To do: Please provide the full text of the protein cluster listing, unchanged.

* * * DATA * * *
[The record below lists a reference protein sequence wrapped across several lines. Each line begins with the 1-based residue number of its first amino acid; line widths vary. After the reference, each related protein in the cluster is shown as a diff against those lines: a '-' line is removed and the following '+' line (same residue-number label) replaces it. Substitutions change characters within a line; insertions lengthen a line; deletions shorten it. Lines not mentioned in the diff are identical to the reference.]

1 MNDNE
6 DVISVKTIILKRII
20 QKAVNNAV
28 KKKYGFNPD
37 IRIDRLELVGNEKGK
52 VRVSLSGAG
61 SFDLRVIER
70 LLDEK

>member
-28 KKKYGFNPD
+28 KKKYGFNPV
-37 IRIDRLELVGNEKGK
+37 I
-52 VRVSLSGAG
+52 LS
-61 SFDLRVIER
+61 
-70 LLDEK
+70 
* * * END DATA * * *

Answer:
[The record below lists a reference protein sequence wrapped across several lines. Each line begins with the 1-based residue number of its first amino acid; line widths vary. After the reference, each related protein in the cluster is shown as a diff against those lines: a '-' line is removed and the following '+' line (same residue-number label) replaces it. Substitutions change characters within a line; insertions lengthen a line; deletions shorten it. Lines not mentioned in the diff are identical to the reference.]

1 MNDNE
6 DVISVKTIILKRII
20 QKAVNNAV
28 KKKYGFNPD
37 IRIDRLELVGNEKGK
52 VRVSLSGAG
61 SFDLRVIER
70 LLDEK

>member
-28 KKKYGFNPD
+28 KKKYGFNPV
-37 IRIDRLELVGNEKGK
+37 I
-52 VRVSLSGAG
+52 LS
-61 SFDLRVIER
+61 
-70 LLDEK
+70 